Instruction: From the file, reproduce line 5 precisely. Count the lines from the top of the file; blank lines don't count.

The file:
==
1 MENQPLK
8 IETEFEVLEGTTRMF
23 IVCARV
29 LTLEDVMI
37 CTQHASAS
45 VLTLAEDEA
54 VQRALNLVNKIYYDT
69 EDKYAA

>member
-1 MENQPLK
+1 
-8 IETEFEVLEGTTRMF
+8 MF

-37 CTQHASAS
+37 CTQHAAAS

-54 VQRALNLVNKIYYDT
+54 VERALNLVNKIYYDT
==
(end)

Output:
37 CTQHASAS